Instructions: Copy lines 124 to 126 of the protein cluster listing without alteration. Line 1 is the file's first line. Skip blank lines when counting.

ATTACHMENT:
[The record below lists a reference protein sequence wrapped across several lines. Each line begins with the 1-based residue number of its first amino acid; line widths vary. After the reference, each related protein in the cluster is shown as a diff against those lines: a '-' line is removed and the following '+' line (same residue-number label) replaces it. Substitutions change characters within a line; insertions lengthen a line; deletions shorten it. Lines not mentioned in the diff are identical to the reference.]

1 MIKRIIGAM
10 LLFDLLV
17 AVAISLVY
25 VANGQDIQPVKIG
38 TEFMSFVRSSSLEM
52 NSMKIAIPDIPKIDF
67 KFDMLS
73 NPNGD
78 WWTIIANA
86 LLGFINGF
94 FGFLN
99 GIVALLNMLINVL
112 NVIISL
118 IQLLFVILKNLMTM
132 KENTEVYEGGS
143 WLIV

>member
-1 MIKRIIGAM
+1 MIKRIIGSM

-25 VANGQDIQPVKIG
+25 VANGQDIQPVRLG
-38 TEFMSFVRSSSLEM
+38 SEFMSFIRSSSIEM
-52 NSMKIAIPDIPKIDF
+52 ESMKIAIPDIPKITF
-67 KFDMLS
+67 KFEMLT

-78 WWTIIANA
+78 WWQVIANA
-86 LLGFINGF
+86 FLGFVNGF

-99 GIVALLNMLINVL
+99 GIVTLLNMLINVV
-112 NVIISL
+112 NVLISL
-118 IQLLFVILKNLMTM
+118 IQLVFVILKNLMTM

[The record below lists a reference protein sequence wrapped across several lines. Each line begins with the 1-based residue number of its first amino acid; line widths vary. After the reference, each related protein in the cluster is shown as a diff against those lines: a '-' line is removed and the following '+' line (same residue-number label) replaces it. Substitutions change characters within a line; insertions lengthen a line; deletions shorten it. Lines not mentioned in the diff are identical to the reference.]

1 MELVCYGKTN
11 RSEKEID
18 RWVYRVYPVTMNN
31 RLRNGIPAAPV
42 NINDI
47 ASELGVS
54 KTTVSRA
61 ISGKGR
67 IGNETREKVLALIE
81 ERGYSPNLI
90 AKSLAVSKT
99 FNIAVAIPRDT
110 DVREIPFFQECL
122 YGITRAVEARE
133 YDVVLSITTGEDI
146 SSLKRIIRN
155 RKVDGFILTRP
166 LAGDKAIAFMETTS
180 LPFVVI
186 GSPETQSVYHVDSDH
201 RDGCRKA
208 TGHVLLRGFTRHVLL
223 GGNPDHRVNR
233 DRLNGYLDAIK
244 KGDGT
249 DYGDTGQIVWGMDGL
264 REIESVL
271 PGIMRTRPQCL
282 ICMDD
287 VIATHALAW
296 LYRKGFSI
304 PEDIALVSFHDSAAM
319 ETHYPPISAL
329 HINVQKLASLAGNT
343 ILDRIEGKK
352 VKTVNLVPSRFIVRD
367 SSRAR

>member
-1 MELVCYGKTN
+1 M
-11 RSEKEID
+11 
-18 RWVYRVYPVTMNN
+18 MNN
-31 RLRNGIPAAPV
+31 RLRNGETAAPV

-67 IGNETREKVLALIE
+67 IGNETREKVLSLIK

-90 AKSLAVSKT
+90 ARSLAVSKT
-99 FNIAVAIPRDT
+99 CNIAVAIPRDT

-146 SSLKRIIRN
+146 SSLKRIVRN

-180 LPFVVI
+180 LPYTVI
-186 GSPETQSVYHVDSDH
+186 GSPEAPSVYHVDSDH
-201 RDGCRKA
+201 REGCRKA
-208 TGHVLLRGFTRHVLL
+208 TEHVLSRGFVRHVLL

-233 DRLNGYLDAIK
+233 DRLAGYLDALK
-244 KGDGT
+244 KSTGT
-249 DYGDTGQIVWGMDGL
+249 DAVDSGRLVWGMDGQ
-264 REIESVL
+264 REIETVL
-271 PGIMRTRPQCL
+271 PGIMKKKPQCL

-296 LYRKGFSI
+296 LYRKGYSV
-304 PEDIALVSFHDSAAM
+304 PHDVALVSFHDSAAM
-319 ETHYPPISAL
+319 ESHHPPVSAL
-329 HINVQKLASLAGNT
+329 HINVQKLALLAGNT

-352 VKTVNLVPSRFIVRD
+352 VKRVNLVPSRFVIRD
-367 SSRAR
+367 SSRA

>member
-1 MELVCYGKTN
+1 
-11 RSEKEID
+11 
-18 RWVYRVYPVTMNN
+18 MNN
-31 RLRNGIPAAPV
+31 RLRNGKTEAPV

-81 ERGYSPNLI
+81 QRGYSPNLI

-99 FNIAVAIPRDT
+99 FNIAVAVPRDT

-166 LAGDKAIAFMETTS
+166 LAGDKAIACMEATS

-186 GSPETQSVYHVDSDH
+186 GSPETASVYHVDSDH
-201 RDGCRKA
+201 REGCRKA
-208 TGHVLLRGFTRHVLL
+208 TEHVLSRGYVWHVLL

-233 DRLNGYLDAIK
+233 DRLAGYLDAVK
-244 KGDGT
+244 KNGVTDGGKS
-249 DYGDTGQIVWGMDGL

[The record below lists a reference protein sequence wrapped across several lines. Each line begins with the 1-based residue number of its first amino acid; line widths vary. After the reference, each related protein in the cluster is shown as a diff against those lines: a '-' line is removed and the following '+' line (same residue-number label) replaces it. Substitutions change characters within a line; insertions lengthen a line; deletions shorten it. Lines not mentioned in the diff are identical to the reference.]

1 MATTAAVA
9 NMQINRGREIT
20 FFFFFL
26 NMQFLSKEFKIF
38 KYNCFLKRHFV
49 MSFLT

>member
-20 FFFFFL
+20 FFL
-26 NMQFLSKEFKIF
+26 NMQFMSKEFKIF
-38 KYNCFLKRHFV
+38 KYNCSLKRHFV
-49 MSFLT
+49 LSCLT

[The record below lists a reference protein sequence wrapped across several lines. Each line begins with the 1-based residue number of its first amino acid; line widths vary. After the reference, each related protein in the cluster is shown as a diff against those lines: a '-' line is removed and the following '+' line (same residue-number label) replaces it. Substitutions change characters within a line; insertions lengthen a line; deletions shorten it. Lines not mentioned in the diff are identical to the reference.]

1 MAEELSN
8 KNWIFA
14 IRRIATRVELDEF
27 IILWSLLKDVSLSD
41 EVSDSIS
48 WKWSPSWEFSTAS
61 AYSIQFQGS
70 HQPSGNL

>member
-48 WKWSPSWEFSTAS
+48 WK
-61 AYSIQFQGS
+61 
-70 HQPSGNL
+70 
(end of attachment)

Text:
>member
-1 MELVCYGKTN
+1 